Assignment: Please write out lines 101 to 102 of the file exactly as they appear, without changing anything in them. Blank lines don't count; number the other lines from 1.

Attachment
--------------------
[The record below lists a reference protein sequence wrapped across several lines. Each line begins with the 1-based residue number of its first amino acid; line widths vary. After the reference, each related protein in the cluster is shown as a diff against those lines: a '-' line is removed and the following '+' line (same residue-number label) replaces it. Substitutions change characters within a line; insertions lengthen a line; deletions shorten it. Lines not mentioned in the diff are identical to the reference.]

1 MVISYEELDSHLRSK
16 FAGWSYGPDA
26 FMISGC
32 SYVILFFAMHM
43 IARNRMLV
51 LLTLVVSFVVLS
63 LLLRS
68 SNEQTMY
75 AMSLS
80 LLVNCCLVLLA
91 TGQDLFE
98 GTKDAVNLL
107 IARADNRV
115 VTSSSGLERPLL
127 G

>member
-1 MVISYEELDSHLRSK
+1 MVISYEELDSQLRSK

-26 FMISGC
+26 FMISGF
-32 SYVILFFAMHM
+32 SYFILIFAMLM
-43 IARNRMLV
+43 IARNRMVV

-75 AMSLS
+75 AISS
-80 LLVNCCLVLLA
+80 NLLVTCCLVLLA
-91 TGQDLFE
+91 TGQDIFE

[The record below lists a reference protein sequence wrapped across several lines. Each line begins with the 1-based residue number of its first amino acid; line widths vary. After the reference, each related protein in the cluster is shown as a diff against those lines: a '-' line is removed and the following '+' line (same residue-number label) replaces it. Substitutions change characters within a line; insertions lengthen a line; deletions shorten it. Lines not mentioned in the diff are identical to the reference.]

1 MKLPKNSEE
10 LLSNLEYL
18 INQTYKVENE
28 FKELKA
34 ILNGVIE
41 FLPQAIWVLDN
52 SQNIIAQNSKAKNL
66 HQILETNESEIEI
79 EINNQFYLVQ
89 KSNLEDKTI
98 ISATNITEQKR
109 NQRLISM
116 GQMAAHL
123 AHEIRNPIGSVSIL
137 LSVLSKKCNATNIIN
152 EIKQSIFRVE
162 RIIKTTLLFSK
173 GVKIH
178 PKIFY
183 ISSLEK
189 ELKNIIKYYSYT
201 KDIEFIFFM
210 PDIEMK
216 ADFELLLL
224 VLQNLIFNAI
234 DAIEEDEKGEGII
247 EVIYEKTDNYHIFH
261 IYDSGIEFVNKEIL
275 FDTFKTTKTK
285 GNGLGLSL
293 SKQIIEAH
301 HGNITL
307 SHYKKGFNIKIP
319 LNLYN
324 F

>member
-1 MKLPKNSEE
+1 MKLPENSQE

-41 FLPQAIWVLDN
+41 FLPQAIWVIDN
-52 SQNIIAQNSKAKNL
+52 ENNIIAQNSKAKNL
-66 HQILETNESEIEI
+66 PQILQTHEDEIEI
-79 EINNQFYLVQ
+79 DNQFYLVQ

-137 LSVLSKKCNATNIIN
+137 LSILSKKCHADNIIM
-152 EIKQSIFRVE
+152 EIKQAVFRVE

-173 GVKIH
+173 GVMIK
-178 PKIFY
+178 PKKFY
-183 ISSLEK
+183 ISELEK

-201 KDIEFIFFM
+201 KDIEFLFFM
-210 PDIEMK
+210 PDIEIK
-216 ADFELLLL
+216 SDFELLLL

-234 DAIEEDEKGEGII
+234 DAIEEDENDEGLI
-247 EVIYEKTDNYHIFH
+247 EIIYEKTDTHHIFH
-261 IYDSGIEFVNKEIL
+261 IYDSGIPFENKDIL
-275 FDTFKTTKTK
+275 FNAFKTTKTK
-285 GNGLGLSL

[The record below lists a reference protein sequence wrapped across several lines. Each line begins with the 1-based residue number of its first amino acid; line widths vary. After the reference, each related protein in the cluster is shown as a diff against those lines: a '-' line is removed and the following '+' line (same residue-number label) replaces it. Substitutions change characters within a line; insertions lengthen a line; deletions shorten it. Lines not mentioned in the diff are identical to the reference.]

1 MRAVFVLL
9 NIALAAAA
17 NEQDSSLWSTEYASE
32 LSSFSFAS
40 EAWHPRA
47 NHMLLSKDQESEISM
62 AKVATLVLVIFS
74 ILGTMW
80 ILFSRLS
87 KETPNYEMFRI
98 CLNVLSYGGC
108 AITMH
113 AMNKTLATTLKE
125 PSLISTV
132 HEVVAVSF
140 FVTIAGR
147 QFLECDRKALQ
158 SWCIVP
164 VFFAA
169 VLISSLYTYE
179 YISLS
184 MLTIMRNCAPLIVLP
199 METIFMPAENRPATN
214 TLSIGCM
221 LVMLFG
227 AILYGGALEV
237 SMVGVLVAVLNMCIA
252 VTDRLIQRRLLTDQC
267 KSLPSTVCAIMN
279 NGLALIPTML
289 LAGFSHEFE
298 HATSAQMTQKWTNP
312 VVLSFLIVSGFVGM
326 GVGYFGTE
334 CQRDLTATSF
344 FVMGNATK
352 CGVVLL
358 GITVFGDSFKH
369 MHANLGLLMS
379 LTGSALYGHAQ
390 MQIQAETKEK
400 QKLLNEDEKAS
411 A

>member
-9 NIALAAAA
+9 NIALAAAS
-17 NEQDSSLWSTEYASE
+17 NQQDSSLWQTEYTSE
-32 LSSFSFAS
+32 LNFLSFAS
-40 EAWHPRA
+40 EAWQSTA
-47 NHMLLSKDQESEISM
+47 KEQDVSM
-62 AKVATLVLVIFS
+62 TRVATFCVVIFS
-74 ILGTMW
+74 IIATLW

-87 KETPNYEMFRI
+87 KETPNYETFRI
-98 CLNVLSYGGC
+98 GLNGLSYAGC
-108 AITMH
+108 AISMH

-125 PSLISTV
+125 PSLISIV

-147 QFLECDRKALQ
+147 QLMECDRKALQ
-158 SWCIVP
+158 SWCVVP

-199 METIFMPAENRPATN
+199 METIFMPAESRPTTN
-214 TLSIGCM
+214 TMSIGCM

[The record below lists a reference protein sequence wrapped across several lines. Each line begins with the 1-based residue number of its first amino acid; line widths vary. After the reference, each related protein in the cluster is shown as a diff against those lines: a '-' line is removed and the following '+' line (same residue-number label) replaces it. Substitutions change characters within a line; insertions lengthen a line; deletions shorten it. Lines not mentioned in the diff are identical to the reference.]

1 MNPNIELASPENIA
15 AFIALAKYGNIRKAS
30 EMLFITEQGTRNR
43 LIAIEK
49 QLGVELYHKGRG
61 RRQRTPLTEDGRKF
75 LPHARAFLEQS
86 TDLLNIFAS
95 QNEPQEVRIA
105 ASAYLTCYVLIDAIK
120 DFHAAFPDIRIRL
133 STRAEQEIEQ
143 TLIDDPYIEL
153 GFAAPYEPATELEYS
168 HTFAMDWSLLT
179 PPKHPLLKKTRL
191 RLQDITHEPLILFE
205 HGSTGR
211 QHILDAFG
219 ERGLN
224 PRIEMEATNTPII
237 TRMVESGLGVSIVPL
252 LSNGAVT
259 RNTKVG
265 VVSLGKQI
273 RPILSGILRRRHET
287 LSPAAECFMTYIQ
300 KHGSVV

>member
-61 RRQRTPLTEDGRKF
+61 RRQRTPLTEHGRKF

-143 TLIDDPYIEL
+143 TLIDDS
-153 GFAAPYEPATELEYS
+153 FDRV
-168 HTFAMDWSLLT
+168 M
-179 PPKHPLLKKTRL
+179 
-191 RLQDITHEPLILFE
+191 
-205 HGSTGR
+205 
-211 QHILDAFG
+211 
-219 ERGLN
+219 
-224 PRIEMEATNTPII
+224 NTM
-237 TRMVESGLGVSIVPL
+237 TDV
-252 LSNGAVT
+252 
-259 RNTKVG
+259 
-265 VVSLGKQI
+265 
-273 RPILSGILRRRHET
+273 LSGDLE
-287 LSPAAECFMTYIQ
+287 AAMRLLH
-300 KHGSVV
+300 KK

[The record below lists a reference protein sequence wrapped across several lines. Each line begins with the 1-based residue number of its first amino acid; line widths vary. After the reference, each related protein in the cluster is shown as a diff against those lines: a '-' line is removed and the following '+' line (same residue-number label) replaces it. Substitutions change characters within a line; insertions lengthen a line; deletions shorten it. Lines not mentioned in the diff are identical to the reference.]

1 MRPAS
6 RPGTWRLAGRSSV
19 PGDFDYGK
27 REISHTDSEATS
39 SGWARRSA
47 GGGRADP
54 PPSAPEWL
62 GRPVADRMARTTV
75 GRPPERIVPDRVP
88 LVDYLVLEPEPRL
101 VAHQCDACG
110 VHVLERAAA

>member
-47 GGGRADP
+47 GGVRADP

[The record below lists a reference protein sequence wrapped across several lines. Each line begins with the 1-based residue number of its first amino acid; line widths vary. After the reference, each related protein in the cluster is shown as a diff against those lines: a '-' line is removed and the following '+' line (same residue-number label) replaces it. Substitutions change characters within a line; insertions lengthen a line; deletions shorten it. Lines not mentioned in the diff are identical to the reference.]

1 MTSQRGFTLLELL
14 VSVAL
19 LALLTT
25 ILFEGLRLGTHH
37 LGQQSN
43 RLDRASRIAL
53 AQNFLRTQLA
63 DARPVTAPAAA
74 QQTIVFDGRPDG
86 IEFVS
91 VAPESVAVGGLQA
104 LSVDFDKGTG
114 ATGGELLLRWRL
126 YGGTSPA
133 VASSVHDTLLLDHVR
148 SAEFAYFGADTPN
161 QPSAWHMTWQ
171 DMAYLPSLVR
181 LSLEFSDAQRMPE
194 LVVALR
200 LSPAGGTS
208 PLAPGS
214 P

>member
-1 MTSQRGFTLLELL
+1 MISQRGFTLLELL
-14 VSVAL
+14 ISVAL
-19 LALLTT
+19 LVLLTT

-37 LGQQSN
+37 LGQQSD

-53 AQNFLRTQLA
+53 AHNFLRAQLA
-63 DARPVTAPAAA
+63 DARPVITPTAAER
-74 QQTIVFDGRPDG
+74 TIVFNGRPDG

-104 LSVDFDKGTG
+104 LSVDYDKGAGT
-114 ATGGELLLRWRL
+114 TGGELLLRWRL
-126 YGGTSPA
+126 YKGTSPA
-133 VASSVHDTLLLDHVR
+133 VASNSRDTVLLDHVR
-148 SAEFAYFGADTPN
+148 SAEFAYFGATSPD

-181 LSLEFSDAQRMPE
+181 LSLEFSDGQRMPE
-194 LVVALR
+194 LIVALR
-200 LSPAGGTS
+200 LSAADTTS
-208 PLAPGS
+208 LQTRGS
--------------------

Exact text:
-275 FDTFKTTKTK
+275 FNAFKTTKTK